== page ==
Love Island’s Liberty has eyebrow lamination in post-villa transformation – but what is it?

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Liberty Poole has only just finished her compulsory post-Love Island isolation, but that hasn’t stopped her from indulging in a post-breakup beauty overhaul.

The blonde bombshell, who recently called time on her relationship with Jake Cornish, stunned fans with her beautiful quarantine makeover as she shared some new pictures with her 1.3 million Instagram followers.

Lib wore her long blonde hair up in a high ponytail, with lengthy faux lashes defining her blue eyes. Now that she’s been released from quarantine, she’s also opting to have her brows done as part of the next phase of her transformation.

The 21 year old indulged in an eyebrow lamination treatment, a trending way to get a semi-permanent “microblade” look. The treatment involves various solutions being left on the brows for several minutes at a time, and the overall aim is to straighten the brow hairs and set them in a defined, upright direction.

Salon treatments like the one Lib went for will cost you around £50-£60, depending on where you go, but there are kits on the market promising to give you a DIY laminated look for less.

To see if we could copy Lib’s defined brow from home, OK! deputy beauty ed Zoe put Makeup Revolution’s Eyebrow Lamination Kit, £20 here, to the test.

Zoe says:

I’ve seen Makeup Revolution’s kit all over TikTok, with users hailing the results as “near professional”. I don’t mean to brag but I am something of a lamination expert, having tried two other home kits and numerous professional treatments over the past year or two.

There were a few things I immediately liked about this kit. First, it’s £20. Excellent. Second, the bottles are pump designs, which means the air shouldn’t get into the formulas and cause them to weaken. Since this kit can be used up to five or six times, you definitely don’t want the products becoming oxidised. Less potent = less lasting results.

The instructions are foolproof, and everything is labelled. There’s a brow glue labelled step one, a brow lift labelled step two, a brow fix labelled step three, an oil labelled step four, and two types of applicator brushes. The only additional things you need to hand are a strip of cling film and some cotton pads.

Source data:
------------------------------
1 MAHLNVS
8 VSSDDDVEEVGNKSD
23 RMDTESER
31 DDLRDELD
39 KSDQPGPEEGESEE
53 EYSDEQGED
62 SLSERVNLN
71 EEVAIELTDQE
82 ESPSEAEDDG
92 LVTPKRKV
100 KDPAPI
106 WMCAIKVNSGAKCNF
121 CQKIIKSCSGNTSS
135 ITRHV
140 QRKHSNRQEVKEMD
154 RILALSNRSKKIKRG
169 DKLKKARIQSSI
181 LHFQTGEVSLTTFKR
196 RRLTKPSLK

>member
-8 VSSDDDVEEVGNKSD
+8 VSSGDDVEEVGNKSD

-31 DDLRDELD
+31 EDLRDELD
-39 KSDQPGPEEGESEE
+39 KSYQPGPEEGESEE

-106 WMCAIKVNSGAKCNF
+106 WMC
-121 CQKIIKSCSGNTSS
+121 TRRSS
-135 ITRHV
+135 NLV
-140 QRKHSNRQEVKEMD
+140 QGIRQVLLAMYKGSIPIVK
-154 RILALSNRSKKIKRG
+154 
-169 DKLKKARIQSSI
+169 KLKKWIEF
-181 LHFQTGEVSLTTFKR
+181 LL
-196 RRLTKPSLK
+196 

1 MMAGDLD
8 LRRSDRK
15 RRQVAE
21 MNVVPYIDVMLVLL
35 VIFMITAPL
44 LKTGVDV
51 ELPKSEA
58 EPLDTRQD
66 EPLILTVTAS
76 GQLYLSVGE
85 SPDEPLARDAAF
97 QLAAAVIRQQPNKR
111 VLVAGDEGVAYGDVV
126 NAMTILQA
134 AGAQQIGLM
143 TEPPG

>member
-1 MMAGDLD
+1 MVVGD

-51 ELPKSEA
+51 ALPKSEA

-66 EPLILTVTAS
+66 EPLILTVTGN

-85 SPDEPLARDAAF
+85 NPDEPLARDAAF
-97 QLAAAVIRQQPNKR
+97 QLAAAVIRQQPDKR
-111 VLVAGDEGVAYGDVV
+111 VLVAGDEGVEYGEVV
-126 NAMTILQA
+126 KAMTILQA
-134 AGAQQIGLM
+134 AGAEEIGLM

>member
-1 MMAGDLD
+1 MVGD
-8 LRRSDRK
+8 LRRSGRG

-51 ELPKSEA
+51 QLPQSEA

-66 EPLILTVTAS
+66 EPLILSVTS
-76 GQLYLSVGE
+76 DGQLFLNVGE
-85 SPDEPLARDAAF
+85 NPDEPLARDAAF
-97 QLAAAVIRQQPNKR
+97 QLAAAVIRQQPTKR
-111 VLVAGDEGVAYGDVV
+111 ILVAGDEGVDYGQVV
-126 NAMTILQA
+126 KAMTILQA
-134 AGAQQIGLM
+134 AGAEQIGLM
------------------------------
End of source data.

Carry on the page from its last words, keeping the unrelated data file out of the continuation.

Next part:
I noticed immediately when applying the first liquid to my brows that it didn’t have that pungent lamination smell to it. I persevered, despite worrying that the results wouldn’t be quite as good as I had hoped. I let the first solution sit on my brows for six minutes under cling film, before wiping off and applying step two. After another six minutes, I removed it. Normally you’d finish with step four, a hydrating oil, but I applied my brow tint first.

I explain in the video that I need a brow tint so that my eyebrows can be visible against my skin. If you also tint your brows, you’ll want to do the same as me and apply that after you’ve finished lamination. Doing it before is pointless as the lamination solutions will dissolve it.

My verdict? The kit is great for a first timer. It helps you understand the process, and the time it takes to do it (around 20 minutes). The actual results though aren’t comparable to a salon brow lamination, in my opinion. My brow hairs, though straighter than before, weren’t quite so “cemented” in place, and the final look was more fluffy than microblade definition.

Will I use it again? Probably, but I’ll stay loyal to the salon treatment for any big event.

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